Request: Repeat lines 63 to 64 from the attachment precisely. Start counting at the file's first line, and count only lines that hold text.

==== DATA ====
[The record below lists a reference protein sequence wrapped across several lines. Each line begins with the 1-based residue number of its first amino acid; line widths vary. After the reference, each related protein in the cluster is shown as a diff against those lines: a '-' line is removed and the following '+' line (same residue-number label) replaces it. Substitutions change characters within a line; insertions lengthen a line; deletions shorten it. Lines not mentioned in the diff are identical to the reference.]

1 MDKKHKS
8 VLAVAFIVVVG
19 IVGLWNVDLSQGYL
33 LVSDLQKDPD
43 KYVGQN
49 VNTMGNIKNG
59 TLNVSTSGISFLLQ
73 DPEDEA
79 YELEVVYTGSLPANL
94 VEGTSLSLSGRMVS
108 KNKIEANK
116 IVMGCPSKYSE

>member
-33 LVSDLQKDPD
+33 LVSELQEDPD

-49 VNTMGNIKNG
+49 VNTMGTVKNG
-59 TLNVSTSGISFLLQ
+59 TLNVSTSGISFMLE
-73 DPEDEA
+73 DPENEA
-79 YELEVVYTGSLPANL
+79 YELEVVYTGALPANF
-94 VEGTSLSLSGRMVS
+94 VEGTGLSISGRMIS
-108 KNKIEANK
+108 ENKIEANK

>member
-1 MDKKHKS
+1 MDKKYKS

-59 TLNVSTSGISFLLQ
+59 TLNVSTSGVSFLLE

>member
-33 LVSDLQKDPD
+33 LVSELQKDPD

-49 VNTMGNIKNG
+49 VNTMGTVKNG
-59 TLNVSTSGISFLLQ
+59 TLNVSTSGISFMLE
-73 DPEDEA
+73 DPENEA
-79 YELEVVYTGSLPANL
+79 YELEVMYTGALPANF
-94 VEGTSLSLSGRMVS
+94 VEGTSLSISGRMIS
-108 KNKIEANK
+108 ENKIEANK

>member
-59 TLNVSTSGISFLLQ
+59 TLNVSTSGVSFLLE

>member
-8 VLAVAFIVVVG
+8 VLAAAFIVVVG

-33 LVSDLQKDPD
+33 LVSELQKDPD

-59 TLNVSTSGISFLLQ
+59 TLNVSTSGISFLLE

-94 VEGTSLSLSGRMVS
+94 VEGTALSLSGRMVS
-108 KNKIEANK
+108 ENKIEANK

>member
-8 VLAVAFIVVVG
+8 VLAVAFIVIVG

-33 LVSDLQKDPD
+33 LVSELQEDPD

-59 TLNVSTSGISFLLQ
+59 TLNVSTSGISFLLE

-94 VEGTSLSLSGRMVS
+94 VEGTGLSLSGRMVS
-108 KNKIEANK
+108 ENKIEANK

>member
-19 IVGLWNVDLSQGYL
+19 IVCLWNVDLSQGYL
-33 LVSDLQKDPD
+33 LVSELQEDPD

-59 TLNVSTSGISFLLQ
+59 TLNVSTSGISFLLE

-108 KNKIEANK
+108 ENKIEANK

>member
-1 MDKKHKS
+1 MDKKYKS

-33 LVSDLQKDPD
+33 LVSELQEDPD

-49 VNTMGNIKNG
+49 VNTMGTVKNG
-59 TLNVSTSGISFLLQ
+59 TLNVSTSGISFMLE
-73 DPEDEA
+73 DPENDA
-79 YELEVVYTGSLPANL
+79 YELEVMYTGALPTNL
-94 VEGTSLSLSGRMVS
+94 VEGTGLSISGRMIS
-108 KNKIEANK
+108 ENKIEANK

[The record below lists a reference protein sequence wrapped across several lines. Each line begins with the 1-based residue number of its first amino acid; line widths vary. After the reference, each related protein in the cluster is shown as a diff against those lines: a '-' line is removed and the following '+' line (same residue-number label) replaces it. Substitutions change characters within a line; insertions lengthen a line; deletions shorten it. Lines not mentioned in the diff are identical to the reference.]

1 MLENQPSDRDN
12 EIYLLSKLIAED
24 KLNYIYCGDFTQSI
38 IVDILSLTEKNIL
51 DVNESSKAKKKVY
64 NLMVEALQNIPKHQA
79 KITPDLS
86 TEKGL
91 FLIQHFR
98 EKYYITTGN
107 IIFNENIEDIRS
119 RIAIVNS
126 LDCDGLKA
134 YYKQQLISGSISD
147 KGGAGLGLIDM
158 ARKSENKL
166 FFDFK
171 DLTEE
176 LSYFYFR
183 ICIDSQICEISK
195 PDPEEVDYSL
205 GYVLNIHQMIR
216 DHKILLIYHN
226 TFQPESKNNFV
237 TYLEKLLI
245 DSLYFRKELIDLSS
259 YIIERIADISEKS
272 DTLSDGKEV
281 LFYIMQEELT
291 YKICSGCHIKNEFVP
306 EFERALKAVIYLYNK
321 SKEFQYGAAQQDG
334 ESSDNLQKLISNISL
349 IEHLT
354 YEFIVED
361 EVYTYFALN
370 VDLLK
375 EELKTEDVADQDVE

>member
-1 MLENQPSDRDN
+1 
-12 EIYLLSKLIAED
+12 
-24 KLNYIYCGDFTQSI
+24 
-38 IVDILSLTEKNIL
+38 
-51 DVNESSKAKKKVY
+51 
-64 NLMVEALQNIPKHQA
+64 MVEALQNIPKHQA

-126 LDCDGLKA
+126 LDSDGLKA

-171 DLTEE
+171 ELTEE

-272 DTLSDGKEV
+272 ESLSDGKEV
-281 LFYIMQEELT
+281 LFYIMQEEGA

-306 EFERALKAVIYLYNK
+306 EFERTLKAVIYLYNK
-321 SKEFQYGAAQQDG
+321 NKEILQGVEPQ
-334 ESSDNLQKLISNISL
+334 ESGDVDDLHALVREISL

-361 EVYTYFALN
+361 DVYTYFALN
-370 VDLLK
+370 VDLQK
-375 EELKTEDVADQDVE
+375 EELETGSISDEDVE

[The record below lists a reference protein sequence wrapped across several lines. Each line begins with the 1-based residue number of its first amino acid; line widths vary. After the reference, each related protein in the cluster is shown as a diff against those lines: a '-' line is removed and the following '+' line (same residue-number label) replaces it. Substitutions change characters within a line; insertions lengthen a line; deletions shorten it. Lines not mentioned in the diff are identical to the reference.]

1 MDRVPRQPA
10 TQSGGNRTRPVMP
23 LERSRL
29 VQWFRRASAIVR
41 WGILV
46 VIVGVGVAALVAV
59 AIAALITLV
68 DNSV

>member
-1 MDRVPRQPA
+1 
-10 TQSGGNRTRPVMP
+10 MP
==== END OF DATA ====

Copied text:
>member
-8 VLAVAFIVVVG